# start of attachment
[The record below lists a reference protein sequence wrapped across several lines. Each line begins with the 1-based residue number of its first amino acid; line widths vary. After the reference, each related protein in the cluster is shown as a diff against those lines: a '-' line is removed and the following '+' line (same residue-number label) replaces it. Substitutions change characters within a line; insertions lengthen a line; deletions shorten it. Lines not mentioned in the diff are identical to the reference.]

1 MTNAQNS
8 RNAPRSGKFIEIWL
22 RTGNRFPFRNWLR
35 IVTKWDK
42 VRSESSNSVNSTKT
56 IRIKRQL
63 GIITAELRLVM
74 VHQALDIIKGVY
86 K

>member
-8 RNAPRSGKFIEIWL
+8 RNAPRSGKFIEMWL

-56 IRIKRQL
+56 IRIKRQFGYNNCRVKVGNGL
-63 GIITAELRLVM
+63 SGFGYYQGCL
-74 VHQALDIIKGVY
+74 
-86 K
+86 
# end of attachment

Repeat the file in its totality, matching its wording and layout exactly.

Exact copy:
[The record below lists a reference protein sequence wrapped across several lines. Each line begins with the 1-based residue number of its first amino acid; line widths vary. After the reference, each related protein in the cluster is shown as a diff against those lines: a '-' line is removed and the following '+' line (same residue-number label) replaces it. Substitutions change characters within a line; insertions lengthen a line; deletions shorten it. Lines not mentioned in the diff are identical to the reference.]

1 MTNAQNS
8 RNAPRSGKFIEIWL
22 RTGNRFPFRNWLR
35 IVTKWDK
42 VRSESSNSVNSTKT
56 IRIKRQL
63 GIITAELRLVM
74 VHQALDIIKGVY
86 K

>member
-8 RNAPRSGKFIEIWL
+8 RNAPRSGKFIEMWL

-56 IRIKRQL
+56 IRIKRQFGYNNCRVKVGNGL
-63 GIITAELRLVM
+63 SGFGYYQGCL
-74 VHQALDIIKGVY
+74 
-86 K
+86 